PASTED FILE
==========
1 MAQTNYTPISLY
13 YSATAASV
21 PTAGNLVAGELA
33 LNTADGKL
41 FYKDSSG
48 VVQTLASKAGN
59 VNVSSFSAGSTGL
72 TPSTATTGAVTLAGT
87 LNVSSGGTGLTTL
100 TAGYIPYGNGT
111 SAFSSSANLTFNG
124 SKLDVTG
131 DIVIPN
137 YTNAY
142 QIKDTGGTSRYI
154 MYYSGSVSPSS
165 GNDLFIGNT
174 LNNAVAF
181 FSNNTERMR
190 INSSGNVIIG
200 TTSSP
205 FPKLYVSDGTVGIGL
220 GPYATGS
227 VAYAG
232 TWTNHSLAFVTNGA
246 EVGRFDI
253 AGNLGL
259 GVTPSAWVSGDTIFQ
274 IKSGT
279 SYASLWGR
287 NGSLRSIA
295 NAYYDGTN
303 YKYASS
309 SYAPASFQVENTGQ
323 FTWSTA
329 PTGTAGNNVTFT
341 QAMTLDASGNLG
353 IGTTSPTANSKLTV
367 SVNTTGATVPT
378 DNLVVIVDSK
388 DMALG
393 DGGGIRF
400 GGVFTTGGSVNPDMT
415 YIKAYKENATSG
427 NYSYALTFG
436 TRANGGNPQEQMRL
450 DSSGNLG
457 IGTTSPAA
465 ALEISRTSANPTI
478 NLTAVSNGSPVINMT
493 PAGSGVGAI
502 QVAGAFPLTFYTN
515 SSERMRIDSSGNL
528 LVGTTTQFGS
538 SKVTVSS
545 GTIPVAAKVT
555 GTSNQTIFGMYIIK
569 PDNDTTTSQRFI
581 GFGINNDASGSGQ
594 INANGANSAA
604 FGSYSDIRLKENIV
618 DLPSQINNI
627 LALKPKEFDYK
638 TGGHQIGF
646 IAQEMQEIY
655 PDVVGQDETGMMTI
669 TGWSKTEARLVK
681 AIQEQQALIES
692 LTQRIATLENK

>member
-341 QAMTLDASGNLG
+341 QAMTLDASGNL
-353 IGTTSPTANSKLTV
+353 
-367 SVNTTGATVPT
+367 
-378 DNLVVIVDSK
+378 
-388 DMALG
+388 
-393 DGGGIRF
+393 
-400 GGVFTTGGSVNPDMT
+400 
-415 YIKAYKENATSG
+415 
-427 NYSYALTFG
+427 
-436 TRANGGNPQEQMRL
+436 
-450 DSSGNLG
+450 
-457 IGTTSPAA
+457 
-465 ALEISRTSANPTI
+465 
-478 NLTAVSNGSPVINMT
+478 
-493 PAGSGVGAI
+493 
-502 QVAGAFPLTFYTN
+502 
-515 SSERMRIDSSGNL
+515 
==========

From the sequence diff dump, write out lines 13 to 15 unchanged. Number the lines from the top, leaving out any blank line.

131 DIVIPN
137 YTNAY
142 QIKDTGGTSRYI